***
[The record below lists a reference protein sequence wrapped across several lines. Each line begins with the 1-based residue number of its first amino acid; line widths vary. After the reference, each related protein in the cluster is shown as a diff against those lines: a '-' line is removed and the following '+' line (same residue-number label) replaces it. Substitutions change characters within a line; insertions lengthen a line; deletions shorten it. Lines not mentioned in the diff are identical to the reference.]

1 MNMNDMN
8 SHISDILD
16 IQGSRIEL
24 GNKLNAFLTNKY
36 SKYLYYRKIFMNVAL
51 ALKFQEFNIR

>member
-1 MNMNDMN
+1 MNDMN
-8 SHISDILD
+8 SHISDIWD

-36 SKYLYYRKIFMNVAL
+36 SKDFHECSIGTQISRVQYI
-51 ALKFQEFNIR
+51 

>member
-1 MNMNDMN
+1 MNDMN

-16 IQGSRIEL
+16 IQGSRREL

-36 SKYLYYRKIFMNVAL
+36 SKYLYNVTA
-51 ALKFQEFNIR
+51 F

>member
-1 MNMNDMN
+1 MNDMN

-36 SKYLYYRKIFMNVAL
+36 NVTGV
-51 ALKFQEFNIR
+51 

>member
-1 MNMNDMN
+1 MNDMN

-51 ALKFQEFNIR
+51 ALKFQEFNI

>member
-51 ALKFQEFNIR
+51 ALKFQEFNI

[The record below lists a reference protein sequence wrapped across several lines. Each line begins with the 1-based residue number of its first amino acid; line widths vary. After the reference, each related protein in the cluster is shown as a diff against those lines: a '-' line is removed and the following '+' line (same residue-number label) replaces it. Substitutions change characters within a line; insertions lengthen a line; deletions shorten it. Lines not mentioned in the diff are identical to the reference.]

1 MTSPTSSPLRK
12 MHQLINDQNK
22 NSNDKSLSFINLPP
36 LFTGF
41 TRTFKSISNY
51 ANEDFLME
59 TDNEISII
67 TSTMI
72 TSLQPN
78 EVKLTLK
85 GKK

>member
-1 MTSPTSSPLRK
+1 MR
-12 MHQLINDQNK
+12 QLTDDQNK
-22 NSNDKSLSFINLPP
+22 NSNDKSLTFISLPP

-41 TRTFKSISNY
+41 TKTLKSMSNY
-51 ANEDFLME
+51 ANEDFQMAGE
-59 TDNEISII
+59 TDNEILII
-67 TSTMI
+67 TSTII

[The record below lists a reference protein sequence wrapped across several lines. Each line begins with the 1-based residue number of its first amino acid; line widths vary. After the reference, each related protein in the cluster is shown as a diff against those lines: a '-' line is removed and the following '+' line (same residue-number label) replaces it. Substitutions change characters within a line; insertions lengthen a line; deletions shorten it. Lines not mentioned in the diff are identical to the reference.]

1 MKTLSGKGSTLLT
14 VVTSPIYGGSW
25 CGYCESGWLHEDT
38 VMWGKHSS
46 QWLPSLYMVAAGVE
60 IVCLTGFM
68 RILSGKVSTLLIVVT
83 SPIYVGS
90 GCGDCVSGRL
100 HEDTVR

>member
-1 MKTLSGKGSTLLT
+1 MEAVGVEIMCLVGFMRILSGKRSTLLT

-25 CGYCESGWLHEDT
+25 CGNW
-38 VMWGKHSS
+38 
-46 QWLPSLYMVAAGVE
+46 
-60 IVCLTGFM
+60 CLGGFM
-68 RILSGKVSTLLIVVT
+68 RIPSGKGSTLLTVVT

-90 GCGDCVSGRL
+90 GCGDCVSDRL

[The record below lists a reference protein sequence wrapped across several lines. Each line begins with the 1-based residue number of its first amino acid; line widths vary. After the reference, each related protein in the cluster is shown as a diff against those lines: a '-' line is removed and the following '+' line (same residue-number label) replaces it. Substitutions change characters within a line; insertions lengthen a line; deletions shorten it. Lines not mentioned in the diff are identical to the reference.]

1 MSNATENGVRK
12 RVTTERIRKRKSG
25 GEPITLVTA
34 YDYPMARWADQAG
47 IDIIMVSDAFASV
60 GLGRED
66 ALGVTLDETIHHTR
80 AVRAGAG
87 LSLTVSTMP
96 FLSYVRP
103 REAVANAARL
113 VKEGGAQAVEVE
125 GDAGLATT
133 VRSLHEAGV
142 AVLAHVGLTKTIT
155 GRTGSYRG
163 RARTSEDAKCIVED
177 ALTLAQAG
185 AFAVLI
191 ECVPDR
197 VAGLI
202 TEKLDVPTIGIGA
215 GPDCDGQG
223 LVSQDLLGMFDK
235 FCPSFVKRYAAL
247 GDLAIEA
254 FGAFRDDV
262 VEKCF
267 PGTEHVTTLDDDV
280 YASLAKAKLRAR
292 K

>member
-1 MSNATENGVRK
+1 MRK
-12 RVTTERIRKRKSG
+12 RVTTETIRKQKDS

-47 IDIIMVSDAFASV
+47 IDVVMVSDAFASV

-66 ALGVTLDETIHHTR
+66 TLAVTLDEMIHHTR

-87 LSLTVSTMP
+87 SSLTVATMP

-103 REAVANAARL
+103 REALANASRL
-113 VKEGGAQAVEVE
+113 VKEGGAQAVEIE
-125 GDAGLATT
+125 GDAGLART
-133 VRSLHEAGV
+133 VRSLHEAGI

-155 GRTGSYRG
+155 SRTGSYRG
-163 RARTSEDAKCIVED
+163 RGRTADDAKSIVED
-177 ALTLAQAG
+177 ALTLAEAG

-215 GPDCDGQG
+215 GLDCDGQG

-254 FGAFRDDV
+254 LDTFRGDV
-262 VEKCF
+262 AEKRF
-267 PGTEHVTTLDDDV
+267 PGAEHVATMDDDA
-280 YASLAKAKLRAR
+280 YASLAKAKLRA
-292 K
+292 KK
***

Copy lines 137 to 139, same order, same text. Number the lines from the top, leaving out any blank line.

-103 REAVANAARL
+103 REALANASRL
-113 VKEGGAQAVEVE